320 million years in the making

You’ll be fascinated to learn that the rocks that make up the Cliffs of Moher were formed over 300 million years ago during the Upper Carboniferous period. You’ll experience this as visible bands of Namurian sandstone, siltstone and shale. This is an extraordinary contrast to the recent History of the Cliffs.

How Were the Cliffs Formed?

Looking at the Cliffs of Moher one will notice individual horizontal layers of rock or strata. These layers are clearly defined bands of rock of different thickness. Each stratified layer signifies a separate cycle in the geological development of the Cliffs. The origins of these strata that form the Cliffs date back to over 300 million years ago, to the Upper Carboniferous period (327-299 million years ago). In that period much of Western Europe was covered in shallow warms seas. The area where the Cliffs of Moher now rise from the sea was a warm sub-tropical estuary, the mouth of a large river that flowed down to a shallow warm sea. 

Over millions of years this large river washed down deposits of silt and sand. Heavy rainfall created great floods which eventually blocked up the channels between the sandbanks that formed a river delta. As this occurred the river expanded to seek new channels to the sea, until this delta stretched out to the length of the present Cliffs of Moher. The lower deposits of sand and silt began compacted, turning into sandstone, shale and flagstone. These rocks which are the building blocks of the Cliffs of Moher were formed during the Namurian stage. River erosion, fluctuating sea levels and tectonic plate movement, meant that the rock layers were formed over five great cycles each of which added another stratified deposit on top of the last.  

As a result of the addition of these new layers of sediment, the estuary eventually became a low range of hills. These hills stretched out to sea far beyond the present coastline and was even thought to be part of a landmass that incorporated the Aran Islands. As time went by and the sea levels rose, the elements began slowly eroding the hills away. During the Ice Ages great sheets of ice covered the land, and when these began to melt, glaciers formed and planed the hillsides into long steep slopes or escarpments.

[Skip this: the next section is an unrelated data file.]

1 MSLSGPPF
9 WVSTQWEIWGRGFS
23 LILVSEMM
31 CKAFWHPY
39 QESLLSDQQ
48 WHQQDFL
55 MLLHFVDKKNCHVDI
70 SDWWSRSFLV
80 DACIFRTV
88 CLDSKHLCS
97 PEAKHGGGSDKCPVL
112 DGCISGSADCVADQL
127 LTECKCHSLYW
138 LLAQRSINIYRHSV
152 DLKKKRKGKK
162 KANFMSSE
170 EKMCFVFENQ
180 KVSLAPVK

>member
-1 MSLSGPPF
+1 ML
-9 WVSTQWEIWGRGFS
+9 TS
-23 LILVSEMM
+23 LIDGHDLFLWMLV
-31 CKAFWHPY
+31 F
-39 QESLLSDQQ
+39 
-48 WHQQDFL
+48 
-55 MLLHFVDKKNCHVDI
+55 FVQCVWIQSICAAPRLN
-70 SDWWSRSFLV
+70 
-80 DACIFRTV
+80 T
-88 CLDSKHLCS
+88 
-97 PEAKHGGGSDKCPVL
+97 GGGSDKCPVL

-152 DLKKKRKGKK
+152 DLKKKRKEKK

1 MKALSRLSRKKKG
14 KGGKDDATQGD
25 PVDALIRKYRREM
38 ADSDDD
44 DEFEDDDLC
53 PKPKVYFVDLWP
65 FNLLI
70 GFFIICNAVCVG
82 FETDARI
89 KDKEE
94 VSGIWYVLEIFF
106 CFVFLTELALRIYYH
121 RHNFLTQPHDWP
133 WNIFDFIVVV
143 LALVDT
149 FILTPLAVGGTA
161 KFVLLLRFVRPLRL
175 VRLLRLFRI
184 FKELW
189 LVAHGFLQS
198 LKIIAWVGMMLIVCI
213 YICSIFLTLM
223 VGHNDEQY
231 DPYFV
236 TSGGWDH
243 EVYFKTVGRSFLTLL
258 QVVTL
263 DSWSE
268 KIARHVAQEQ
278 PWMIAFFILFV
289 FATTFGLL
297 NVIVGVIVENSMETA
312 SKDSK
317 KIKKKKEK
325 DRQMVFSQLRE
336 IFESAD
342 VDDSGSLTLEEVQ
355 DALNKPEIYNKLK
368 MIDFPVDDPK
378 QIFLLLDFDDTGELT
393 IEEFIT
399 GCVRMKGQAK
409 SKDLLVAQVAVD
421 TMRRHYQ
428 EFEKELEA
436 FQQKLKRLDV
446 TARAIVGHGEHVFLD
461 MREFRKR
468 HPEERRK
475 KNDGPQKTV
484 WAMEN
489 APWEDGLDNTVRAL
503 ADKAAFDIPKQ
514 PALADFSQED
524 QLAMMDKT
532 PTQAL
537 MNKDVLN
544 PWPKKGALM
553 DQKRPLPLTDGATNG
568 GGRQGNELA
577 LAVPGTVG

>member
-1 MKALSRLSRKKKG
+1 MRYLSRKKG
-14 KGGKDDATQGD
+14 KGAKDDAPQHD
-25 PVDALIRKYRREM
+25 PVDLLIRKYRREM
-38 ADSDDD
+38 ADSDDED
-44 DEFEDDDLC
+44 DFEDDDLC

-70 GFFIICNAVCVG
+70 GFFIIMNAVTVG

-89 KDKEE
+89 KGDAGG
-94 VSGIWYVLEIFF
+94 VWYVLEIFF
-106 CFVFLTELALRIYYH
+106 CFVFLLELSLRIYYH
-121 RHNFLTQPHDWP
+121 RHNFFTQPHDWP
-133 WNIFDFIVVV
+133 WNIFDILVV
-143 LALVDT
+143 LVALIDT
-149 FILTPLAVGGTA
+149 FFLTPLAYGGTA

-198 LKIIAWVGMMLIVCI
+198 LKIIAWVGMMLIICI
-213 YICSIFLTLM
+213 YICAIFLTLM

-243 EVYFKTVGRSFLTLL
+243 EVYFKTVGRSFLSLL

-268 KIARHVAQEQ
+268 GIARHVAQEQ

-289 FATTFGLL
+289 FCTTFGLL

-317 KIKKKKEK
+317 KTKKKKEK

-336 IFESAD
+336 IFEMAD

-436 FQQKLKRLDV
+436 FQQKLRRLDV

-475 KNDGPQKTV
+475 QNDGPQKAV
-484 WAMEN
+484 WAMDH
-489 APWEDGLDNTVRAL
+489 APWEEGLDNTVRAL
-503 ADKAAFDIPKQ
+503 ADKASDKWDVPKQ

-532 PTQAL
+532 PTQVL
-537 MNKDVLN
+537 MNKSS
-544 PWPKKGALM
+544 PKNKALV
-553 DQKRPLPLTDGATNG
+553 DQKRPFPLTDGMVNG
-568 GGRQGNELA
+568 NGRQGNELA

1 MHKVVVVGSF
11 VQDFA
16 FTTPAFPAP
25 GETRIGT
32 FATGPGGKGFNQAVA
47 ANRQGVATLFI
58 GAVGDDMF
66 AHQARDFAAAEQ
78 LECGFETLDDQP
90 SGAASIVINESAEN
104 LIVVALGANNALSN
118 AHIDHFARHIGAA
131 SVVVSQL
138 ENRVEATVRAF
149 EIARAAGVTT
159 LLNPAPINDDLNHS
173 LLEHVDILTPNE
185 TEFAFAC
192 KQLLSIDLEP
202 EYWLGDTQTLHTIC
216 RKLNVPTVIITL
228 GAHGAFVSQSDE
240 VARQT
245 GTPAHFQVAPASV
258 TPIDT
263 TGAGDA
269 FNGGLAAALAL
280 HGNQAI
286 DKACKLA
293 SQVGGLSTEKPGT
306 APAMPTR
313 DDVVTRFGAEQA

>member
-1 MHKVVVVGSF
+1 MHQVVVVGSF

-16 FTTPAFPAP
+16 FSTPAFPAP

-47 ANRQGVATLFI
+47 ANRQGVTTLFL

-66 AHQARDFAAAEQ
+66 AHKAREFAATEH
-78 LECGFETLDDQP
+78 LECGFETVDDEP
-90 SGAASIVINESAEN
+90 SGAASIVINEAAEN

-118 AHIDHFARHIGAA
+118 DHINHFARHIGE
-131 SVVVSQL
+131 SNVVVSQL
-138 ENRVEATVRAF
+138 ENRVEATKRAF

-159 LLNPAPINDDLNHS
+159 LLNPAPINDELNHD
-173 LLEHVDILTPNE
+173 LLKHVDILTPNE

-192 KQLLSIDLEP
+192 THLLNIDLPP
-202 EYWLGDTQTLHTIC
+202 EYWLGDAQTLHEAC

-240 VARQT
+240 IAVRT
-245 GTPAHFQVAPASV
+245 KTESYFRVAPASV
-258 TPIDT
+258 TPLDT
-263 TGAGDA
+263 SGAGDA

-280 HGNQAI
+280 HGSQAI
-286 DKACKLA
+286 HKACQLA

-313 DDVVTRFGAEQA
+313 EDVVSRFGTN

The continuous wave action of the seas and the winds erode the exposed rock away, eventually forming a great wall of cliffs. 

The battle between the elements and these ancient Cliffs is ongoing and can be observed in the sea stacks and sea arches around the Cliffs. These massive columns of rock have been eaten away from the cliffs by wave and wind action. Slowly, eroding this rock away until it disintegrates into nothing. 

Cliffs of Moher aerial view

CLIFF FACTS

Looking out from the top of the cliffs you’ll see many coastal landforms: Sea Stacks, Sea Stumps and caves that have been formed as a result of erosion. These features will be regularly populated by up to 20 different species of birds.

You can’t miss the great sea stack – Branaunmore, standing 67 metres high. Once part of the 214m high Cliffs, it was separated by erosion.

The Cliffs of Moher lets you see a rare example of a sedimentary basin – rock formation that is normally only visible under the sea.

There are different types of trace fossils in the Cliffs of Moher flagstones which are the feeding trails and burrows of unidentified marine creatures.

These patterns of the rocks have led to a demand for Liscannor flagstone and in the 19th century a strong quarry industry grew in the area. You can see this stone in the paving of the Cliffs of Moher visitor centre and on the pathways and viewing platform.

Look out for the sea arch at Hag’s Head – just below the Napoleonic signal tower – as well as many smaller sea arches which are visible from sea level.

One of the Cliffs sea caves featured in the movie ‘Harry Potter and the Half Blood Prince’.

One of Ireland’s most famous sights, the Cliffs of Moher are entirely vertical and the cliff edge is abrupt. On a clear day the views are tremendous, with the Aran Islands etched on the waters of Galway Bay. From the cliff edge you can just hear the booming far below as the waves crash and gnaw at the soft shale and sandstone.

With a due-west exposure, sunset is the best time to visit.

Lonely Planet
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